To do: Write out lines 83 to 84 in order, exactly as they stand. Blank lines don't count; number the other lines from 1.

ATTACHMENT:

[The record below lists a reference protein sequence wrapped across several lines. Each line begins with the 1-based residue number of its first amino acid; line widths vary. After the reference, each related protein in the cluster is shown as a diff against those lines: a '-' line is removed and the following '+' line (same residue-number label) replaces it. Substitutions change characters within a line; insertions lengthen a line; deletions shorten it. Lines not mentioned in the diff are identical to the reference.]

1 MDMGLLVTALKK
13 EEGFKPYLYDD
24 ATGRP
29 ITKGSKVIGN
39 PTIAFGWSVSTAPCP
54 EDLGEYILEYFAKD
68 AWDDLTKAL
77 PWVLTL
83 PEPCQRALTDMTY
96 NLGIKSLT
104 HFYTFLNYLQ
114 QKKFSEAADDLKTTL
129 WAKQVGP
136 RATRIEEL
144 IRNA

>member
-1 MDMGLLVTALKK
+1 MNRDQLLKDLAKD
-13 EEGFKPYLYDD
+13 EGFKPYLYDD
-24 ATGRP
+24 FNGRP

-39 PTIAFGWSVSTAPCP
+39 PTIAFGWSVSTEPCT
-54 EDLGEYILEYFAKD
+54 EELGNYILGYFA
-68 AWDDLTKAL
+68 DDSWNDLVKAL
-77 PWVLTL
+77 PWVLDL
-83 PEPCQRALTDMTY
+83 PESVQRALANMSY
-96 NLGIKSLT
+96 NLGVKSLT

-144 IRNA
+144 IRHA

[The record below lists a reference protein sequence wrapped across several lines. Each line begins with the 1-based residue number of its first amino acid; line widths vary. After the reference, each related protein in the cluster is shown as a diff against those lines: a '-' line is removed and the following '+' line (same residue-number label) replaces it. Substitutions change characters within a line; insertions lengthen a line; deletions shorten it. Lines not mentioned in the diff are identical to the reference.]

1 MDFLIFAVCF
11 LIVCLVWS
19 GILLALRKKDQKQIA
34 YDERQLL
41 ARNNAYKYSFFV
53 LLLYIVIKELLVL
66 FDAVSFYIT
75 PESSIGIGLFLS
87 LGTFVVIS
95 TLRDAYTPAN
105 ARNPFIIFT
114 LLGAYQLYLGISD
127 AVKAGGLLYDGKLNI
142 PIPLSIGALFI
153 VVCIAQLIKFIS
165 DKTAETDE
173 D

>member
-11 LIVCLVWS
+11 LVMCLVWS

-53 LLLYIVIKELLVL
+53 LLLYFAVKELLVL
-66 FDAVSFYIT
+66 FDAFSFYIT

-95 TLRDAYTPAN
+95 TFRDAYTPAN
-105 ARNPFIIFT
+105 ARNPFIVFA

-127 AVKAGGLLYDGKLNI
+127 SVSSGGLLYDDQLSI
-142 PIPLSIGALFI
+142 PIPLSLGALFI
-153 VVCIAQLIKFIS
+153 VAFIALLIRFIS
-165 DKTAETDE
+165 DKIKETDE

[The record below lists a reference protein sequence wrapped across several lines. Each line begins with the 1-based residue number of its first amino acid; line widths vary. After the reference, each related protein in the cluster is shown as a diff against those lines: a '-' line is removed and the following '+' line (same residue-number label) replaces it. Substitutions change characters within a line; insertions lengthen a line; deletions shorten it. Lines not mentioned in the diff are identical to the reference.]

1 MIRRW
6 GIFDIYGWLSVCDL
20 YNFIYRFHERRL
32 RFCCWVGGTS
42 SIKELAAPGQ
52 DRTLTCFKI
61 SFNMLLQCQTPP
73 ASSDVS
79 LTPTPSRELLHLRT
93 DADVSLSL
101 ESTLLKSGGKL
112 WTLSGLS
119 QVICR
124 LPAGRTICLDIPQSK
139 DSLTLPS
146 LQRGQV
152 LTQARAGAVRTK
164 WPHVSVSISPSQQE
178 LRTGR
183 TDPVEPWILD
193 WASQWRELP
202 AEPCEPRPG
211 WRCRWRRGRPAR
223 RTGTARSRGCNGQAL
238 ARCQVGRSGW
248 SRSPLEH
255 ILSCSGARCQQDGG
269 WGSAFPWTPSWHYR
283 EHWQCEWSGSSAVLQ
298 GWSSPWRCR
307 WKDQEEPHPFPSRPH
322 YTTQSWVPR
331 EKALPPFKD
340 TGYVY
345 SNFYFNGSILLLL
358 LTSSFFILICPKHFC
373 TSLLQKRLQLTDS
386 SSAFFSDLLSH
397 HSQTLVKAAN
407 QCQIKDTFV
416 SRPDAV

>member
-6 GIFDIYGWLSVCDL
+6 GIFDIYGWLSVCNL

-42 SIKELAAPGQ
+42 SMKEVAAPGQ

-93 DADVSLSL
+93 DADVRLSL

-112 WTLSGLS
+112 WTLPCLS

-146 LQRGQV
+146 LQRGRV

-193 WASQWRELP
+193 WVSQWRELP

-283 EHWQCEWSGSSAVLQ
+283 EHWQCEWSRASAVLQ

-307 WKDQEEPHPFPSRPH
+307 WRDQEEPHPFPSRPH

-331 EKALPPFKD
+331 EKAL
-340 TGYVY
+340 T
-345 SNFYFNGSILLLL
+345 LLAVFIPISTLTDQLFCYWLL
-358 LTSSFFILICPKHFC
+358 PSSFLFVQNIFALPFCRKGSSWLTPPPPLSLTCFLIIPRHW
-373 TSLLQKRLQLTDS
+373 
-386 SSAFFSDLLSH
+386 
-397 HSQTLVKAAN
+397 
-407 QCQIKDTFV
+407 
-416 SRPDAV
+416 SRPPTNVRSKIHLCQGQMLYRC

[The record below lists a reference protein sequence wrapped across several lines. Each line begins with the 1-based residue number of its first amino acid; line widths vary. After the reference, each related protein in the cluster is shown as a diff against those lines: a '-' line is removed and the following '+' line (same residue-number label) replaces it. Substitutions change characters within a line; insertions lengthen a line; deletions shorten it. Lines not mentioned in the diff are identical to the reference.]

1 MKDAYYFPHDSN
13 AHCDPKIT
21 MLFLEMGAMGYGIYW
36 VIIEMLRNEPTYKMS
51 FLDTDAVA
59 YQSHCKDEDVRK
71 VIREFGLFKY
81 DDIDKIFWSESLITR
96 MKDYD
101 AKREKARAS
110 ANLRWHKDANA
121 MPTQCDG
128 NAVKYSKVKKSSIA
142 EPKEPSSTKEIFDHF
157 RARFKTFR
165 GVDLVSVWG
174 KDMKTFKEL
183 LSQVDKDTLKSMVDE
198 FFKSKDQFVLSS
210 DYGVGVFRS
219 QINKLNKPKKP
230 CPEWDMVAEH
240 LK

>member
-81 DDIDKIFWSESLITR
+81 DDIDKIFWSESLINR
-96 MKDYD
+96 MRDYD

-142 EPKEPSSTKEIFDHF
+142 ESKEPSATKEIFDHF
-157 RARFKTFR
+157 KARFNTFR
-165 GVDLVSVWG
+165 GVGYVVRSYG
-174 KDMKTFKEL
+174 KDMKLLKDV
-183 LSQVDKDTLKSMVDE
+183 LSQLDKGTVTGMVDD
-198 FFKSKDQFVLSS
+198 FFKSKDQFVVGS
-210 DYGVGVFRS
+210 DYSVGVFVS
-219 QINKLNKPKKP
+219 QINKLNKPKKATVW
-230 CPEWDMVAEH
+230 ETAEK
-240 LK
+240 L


73 ASSDVS
79 LTPTPSRELLHLRT